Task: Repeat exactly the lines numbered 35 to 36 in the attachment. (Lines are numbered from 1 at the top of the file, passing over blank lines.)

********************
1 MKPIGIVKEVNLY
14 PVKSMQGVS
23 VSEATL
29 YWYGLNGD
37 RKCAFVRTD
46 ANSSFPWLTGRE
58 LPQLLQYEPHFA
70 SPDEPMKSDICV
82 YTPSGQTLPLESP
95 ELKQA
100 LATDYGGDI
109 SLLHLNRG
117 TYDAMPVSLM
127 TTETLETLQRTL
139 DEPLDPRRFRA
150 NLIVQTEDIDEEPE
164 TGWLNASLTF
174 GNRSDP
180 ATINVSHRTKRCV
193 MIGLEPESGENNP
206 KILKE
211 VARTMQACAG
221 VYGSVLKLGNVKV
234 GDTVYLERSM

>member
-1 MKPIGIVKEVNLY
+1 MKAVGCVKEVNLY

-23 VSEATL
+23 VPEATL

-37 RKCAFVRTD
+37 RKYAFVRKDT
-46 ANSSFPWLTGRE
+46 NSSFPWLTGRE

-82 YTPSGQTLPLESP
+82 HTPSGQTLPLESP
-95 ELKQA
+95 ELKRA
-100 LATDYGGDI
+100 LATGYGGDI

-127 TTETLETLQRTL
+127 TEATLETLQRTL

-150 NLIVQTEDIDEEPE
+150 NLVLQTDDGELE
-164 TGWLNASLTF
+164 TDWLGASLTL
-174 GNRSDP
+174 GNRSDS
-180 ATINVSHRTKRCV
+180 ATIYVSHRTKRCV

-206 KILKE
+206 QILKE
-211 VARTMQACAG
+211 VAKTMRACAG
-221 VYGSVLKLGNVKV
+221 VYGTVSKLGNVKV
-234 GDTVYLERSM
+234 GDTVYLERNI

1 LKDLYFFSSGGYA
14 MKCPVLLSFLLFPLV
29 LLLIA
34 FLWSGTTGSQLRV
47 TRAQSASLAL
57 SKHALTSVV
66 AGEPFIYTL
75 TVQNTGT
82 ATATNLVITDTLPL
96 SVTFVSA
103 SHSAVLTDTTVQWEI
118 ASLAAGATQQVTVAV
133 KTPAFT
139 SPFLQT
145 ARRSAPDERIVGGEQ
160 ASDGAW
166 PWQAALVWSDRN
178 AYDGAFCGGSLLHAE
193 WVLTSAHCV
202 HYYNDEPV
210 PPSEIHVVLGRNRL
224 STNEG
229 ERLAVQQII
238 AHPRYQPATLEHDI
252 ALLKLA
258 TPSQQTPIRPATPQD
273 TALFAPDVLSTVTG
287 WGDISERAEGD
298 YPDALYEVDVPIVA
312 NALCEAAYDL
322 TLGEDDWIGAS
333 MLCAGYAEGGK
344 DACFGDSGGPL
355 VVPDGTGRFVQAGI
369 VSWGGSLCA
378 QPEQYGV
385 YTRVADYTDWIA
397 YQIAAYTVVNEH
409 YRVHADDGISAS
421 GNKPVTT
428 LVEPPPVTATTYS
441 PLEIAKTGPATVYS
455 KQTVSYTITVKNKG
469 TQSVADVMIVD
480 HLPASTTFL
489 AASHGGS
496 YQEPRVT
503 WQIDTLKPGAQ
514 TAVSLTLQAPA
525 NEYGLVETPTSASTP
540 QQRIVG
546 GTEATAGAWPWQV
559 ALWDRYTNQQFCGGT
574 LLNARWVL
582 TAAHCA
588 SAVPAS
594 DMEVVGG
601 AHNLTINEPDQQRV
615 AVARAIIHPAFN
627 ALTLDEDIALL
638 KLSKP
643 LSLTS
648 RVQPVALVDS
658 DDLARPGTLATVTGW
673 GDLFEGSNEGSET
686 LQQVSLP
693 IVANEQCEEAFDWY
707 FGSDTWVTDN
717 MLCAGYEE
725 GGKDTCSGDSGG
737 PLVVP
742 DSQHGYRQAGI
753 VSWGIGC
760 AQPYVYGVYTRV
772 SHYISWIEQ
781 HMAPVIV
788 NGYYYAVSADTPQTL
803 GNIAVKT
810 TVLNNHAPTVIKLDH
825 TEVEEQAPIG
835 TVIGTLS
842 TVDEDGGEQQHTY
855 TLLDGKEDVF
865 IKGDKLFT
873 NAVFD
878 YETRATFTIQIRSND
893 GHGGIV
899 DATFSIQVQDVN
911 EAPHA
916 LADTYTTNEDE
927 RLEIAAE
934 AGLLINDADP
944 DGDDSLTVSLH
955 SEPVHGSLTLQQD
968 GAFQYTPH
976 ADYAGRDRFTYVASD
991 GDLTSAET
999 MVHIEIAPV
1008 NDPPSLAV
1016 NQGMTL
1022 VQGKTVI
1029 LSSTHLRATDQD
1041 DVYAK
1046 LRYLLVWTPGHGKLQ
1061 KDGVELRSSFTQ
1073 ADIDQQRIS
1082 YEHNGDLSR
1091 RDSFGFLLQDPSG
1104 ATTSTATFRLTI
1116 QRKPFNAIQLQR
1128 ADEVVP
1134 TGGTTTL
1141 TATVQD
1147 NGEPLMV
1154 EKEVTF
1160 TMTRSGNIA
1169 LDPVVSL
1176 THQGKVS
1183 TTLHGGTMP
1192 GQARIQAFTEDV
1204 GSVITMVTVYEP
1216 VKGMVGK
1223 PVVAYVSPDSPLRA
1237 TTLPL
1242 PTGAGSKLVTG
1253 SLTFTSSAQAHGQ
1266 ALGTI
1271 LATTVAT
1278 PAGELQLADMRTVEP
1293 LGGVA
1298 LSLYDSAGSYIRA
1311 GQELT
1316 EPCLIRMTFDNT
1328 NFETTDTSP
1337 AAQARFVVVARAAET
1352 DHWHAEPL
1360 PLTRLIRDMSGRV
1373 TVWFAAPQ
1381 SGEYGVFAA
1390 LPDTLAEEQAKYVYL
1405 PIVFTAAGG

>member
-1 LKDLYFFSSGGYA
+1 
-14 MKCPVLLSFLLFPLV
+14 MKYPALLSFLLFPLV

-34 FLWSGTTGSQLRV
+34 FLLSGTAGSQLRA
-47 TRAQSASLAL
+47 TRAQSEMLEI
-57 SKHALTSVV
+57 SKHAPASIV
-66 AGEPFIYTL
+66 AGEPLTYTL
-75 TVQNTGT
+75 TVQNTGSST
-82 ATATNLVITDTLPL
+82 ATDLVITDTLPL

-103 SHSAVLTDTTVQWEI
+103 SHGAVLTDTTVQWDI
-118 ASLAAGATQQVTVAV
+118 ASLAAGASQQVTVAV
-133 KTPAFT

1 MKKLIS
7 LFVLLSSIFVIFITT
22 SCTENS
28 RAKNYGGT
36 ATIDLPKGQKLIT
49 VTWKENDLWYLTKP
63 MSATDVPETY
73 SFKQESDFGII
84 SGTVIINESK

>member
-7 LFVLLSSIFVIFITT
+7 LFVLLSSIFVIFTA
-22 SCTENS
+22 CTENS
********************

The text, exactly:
+82 HTPSGQTLPLESP
-95 ELKQA